Mr B called me from my slumbers at three o’clock in the morning to tell me that somebody was in our house - he could hear talking. So far, so very alarming.
I was still half asleep when I stumbled downstairs, having been woken from a most fascinating dream, all about a dysfunctional family. No, not my family obviously - how rude to suggest such a thing! - but a family whose adventures
and exploits were The Stuff of which Soap Operas are Made. Unusually my part in the dream was merely as an observer; generally I am (as you would only expect of me) in the thick of the action. It is possible that my lack of a defining role in my dream didn’t
help me when it came to remembering what it was all about. Which was a great pity, given that it certainly had promise and might have made me a small fortune when, at some time in the future, it made it onto the small scr een where it would surely have rivalled
Eastenders and Emmerdale in its audience appeal.
Sorry, what’s that? Oh, you are worried about our talkative intruder. Are you also somewhat in awe
of the fact that I waded into the fray with no thought for my own personal safety? Did you even know I could be so brave?
I have to admit that even in my befuddled
state, I quickly realised that we were not actually being burgled. A winking light from the base unit of our community lifeline sitting on the hall table was the first clue, followed by an insistent voice declaiming, over and over again: “Warning! Your
telephone line is disconnected!” No wonder poor Mr B had had a fright. He hadn’t heard the message - just that somewhat scarily disembodied voice from somewhere downstairs.
We have had cause to call the kind people who staff the community lifeline call centre on several occasions over the last few years and we are always grateful for their reassuring presence at the end of the phone. Many years ago, I
was called upon in my job as Public Relations Officer at a local council to publicise our new lifeline call centre - at a time when community alarms were a relatively new service for the frail, the elderly and the disabled. I remember interviewing some of
the people answering the calls and being impressed at their stories of help provided “at the press of a button” to people who might otherwise have been, perhaps, left on the floor for hours as a result of a fall, suffering great distress or even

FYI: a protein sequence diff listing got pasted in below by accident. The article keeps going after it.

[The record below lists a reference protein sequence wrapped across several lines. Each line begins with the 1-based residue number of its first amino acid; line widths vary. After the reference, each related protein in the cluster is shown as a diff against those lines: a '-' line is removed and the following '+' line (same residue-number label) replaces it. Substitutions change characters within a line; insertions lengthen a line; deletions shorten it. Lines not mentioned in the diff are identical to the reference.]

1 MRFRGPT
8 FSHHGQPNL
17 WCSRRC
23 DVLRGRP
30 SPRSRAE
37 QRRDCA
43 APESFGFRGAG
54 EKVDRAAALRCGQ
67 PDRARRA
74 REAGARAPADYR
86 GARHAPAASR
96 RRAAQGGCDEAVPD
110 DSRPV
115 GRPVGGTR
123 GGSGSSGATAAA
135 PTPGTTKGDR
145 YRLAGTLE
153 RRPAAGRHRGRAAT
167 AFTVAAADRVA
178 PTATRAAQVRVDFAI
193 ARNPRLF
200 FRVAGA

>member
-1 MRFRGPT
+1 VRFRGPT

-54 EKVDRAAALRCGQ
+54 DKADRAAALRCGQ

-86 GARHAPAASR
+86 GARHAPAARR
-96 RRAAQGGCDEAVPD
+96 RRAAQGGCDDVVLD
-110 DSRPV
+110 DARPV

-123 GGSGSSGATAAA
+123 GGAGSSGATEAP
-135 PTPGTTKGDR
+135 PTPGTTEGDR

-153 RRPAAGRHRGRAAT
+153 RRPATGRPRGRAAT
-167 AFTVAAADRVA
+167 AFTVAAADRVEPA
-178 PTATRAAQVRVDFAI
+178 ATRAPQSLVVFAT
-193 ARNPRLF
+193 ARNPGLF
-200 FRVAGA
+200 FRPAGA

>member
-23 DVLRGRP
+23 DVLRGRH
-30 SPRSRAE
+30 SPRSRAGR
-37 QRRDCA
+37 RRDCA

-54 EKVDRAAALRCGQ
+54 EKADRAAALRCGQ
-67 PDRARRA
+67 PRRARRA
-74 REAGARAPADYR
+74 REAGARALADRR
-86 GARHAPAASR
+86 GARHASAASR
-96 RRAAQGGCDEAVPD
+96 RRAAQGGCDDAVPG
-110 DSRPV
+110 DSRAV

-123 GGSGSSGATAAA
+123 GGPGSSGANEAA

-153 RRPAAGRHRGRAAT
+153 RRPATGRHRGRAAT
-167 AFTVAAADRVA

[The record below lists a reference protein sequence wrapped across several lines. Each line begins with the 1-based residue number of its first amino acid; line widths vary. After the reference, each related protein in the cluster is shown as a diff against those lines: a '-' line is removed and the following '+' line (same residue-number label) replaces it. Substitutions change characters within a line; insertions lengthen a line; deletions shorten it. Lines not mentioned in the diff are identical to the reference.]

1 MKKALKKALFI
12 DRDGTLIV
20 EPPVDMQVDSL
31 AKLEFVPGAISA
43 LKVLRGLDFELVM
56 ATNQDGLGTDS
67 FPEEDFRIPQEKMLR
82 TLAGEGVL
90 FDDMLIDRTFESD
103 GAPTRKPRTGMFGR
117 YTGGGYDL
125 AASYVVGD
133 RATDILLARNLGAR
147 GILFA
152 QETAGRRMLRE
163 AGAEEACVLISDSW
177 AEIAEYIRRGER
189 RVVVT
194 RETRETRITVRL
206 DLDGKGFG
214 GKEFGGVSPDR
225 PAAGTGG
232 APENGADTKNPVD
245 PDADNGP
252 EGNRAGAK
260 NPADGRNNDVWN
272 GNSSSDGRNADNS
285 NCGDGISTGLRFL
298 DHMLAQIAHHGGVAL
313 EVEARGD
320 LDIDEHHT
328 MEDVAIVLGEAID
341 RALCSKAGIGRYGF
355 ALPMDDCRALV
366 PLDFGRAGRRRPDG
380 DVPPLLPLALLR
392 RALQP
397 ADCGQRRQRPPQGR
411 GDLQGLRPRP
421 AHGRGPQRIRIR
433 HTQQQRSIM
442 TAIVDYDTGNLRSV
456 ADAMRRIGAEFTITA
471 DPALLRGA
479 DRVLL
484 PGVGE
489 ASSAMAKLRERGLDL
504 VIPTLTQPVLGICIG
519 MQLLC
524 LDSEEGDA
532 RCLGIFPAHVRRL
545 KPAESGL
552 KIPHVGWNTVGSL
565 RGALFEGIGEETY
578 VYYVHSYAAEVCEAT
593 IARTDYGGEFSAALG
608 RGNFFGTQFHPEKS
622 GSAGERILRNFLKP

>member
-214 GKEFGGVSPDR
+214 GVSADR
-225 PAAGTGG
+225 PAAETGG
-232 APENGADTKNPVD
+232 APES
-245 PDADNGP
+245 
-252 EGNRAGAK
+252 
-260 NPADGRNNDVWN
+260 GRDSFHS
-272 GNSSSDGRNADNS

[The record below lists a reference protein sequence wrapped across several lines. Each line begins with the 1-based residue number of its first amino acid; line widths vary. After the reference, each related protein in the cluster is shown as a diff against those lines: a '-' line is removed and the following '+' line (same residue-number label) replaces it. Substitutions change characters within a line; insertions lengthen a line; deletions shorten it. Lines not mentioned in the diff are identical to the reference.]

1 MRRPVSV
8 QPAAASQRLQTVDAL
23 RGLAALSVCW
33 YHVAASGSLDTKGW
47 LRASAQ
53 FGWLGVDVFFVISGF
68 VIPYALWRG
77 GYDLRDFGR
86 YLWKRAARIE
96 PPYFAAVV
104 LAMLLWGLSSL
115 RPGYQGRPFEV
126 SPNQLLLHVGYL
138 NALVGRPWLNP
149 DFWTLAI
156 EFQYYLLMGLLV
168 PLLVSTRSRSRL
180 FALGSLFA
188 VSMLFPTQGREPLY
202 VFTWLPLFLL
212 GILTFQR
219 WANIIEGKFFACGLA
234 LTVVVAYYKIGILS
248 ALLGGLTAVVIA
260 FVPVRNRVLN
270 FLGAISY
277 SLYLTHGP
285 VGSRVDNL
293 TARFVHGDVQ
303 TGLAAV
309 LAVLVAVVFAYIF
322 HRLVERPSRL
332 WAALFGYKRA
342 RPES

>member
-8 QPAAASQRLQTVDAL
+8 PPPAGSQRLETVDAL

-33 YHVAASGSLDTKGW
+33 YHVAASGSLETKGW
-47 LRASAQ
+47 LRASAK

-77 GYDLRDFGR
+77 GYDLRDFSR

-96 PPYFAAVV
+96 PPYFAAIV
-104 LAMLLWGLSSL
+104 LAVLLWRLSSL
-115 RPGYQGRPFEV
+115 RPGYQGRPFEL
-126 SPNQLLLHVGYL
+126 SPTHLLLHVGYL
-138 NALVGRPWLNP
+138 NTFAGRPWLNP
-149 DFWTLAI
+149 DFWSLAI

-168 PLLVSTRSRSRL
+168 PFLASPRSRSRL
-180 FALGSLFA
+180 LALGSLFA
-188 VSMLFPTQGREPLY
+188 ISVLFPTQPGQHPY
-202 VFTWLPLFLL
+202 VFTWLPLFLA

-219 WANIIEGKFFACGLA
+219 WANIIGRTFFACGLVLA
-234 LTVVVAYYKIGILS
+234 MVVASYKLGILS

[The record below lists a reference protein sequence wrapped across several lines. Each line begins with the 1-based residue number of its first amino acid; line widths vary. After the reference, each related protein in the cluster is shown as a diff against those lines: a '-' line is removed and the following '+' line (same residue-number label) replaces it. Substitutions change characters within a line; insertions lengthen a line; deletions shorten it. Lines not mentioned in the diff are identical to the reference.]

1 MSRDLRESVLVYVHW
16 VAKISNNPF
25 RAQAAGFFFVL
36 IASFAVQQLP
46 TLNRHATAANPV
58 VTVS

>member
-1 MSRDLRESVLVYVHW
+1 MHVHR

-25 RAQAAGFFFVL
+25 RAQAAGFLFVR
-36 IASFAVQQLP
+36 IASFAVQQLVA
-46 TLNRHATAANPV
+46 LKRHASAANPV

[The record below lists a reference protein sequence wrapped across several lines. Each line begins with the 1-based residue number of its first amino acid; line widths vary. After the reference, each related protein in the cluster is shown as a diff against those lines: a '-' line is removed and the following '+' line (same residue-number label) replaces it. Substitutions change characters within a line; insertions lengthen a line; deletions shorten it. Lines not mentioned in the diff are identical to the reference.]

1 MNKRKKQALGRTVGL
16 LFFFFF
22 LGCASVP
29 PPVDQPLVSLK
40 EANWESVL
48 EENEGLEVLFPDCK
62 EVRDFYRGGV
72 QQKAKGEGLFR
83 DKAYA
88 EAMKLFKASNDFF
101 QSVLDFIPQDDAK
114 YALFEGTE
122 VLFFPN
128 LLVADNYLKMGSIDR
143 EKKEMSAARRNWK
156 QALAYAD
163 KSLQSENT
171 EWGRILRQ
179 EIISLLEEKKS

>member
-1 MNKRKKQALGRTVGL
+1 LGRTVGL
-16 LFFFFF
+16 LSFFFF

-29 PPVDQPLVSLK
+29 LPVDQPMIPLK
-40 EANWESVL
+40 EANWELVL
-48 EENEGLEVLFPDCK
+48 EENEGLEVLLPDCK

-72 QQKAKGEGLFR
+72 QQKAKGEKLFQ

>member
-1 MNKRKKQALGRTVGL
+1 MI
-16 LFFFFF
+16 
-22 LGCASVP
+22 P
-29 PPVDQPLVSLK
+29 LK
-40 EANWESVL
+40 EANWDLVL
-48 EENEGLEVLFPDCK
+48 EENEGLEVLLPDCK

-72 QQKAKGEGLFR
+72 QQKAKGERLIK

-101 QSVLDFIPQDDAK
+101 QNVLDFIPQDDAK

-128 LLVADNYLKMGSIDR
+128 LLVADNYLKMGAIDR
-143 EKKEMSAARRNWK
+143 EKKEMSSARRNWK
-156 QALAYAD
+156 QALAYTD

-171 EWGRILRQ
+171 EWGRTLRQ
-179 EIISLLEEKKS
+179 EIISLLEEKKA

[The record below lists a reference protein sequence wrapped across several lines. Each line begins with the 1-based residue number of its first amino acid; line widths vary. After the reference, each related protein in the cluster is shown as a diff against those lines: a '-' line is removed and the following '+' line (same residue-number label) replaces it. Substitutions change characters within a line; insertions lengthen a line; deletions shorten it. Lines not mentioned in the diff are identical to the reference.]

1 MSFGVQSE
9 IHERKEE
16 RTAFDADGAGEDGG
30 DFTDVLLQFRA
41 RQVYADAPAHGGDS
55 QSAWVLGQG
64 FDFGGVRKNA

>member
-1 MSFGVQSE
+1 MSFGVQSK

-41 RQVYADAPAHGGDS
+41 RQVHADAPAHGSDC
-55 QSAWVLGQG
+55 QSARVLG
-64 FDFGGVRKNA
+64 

worse. One woman called accidentally every single evening, I was told, because when undressing for the night she would place her call button on a chair by her bed - then promptly sit down on it to remove her slippers. They never minded the false alarms, they
Hopefully, the call centre staff today are just as forbearing - given the fact that the Trio of Rampaging Rascals love pressing the bright red button
on the base unit, chorusing, excitedly: “Hallo? Hallo?” as soon as somebody answers. I pretend that we are “just testing” but I am pretty sure I am not fooling anybody at the other end.
It is obviously important for us to know that there is a problem on our telephone line just in case - but I was pretty sure there was nothing I could actually do about it at that hour in the morning. I reassured Mr B
that everything would all be sorted out by the time “proper” morning arrived. I didn’t actually know this for a matter of fact but I was rather assuming that, had it not been for the Warning Voice, neither of us would ever have known about
the disconnected telephone line anyway and would have slept on, blissfully unaware. Then, come the morning, the telephone would either be operating normally - or not. In which case I would either have something else to worry about or - hopefully - not.
Mr B needed a hot drink and a chat to calm him down after such excitement so by the time I crawled back into bed I was wide awake. I tried extremely hard to find my way back
into my dream but it proved impossible so I just lay there till eventually I must have dropped off.
Morning arrived. The telephone was in working order,
the Warning Voice was silenced. It was all as I had (rashly) predicted.
Normal service - or, that is, what passes for normal in our crazy house - was resumed.